“Once I get my Fran time down under 3 minutes, I’ll be happy with my conditioning”
“Once I quit this job and get a better one, I’ll be happy with my life”
“Once I find a great guy/girl, I’ll be happy with my love life”
No, YOU WON’T!
And that’s OK.
“Happiness comes from solving problems. The keyword here is “solving”. If you’re avoiding your problems or feel like you don’t have any problems, then you’ve going to make yourself miserable. If you feel like you have problems that you can’t solve, you will likewise make yourself miserable. The secret sauce is in the solving of the problems, not in having the problems in the first place.” The Subtle Art of Not Giving a F*ck
Happiness isn’t the result of having no more problems.
After all, by solving one problem – you are creating another.
Problem: You are unfit.
Solving: Join a gym and start to get fit.
New Problems: Manage your schedule to fit the gym in, make sure you remember to buy and cook food so you stay on track, pack your gym clothes every day and do extra laundry, dealing with small injuries that pop up.
Problem: You don’t have double unders.
Solving: You practice and get to the point where you can do 10 in a row.
New Problems: Going Rx in workouts and being really slow at first, being pressured into competing since you no longer have that weakness, being disappointed when you have a bad double under day.
Problem: You are overweight
Solving: You eat clean, watch portions, and lose the weight.
New Problems: You have to buy all new clothes along the way, you have a fear of going back to being overweight, you have accidentally become a role model and have pressure to keep the weight off, you aren’t as strong in the gym, you have to spend more time and effort thinking about what you are eating.
In all of these scenarios (and most in life and in the gym), the “New Problems” are definitely an upgrade from the original problem. And the more of those new problems that we solve, the better and better our lives become; and the less significant the ‘problems’ become.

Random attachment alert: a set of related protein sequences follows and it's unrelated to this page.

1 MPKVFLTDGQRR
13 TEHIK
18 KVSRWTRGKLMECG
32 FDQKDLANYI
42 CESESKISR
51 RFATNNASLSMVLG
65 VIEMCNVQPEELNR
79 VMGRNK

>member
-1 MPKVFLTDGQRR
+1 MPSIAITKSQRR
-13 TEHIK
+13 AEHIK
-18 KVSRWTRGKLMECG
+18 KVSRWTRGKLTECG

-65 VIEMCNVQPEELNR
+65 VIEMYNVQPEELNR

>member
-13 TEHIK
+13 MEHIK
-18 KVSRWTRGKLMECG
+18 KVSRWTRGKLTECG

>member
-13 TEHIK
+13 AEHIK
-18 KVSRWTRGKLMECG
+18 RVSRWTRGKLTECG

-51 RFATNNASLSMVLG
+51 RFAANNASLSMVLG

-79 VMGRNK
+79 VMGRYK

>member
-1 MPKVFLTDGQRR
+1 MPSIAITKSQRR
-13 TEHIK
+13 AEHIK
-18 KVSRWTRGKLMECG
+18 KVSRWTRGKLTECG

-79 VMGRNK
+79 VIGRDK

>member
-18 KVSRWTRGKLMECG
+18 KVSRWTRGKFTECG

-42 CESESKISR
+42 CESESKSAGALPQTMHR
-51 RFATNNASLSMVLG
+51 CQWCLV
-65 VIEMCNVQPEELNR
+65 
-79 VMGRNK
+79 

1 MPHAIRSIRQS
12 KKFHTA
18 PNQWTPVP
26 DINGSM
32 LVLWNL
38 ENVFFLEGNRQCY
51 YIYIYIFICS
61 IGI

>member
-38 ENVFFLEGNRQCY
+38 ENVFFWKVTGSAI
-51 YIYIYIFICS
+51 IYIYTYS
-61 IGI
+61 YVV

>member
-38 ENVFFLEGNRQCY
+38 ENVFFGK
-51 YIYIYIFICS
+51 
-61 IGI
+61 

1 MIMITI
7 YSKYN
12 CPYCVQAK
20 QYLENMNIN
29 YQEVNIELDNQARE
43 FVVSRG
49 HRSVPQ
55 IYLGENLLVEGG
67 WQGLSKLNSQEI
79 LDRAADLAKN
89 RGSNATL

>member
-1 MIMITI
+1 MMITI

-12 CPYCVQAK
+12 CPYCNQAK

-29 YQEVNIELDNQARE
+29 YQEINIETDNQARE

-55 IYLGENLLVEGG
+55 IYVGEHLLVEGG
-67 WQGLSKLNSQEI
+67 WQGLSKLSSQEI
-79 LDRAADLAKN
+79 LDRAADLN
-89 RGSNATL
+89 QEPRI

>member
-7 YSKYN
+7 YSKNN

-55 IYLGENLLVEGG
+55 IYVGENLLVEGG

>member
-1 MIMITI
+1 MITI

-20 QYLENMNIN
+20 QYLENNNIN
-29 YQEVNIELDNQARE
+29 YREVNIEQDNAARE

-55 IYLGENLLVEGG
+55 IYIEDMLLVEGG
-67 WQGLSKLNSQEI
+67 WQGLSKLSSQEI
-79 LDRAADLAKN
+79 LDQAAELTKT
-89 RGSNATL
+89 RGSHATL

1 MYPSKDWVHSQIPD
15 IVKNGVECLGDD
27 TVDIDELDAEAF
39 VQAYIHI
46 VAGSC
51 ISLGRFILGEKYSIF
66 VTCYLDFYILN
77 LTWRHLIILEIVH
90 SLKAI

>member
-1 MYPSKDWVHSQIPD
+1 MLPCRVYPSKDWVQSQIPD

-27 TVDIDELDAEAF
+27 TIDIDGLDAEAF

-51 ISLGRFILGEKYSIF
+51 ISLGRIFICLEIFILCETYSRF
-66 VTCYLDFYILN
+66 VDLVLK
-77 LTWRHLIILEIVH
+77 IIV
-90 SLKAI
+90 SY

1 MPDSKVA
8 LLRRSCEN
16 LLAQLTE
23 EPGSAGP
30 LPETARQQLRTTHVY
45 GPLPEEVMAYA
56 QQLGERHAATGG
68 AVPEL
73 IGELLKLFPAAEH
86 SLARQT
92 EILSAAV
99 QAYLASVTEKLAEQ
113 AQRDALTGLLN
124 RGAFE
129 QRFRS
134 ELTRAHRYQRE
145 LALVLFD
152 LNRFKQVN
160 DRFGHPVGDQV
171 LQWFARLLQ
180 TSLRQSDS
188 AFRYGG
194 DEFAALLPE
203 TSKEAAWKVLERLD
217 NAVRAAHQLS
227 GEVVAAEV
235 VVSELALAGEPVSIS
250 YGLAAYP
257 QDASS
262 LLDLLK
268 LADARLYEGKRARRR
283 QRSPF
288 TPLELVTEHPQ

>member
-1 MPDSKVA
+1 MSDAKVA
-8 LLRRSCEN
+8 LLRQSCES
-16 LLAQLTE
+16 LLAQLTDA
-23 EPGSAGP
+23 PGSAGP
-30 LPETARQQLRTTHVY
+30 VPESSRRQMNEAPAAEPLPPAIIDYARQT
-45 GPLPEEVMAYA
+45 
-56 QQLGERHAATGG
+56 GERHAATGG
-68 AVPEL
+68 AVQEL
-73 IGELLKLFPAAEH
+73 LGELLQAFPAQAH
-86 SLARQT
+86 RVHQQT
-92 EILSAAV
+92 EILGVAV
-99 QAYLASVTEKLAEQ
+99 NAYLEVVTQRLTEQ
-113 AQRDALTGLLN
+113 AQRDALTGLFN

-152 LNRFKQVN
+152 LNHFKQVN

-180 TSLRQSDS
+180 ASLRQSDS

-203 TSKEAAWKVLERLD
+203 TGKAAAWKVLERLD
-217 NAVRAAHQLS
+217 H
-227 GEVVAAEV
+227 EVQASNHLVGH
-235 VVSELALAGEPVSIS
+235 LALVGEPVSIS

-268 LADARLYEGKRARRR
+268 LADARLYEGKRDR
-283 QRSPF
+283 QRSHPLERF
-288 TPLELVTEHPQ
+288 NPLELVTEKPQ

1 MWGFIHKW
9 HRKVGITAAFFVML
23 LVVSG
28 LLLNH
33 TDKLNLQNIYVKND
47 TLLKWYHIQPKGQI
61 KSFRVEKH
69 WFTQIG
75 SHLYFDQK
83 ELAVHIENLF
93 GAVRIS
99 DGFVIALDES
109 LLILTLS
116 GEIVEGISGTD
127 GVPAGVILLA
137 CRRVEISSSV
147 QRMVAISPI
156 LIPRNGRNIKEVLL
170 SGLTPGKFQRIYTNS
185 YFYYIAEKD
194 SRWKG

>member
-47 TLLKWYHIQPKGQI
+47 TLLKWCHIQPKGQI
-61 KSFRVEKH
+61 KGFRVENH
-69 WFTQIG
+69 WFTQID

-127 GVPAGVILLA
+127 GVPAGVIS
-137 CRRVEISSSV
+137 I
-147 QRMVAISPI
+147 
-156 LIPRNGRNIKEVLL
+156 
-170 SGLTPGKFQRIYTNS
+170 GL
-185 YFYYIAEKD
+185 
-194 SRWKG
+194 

The key is to find keep solving problems until you are left with ‘good’ problems that you are excited to solve.
There’s nothing wrong with being mildly dissatisfied. The act of being dissatisfied and somewhat insecure is an evolutionary feature that has helped humans get to where we are today. Dissatisfaction with our current situation has kept our species fighting and building. And it’s usually the most dissatisfied creatures that do the most work to innovate and survive.
The fault lies in failing to recognize your problems, or avoiding taking steps to solve them. Inactivity, avoidance, unhealthy coping mechanisms, will only lead to further unhappiness.
Conversely, the act of working on your lifts, making small progress each day, improving your technique, will make you a happier athlete. The act of making small daily changes to your eating habits, and seeing the results, will make you a happier person.
This falls perfectly in line with what you are doing every day in the gym, since there is NO END GOAL in CrossFit. You can always be faster, stronger, have better technique, be leaner, be more flexible, have more gymnastics skills, etc.
The secret to happiness lies in finding the actual problems, solving them, which creates new (but upgraded) ones, solving those, etc.
Not happy? Go solve a problem!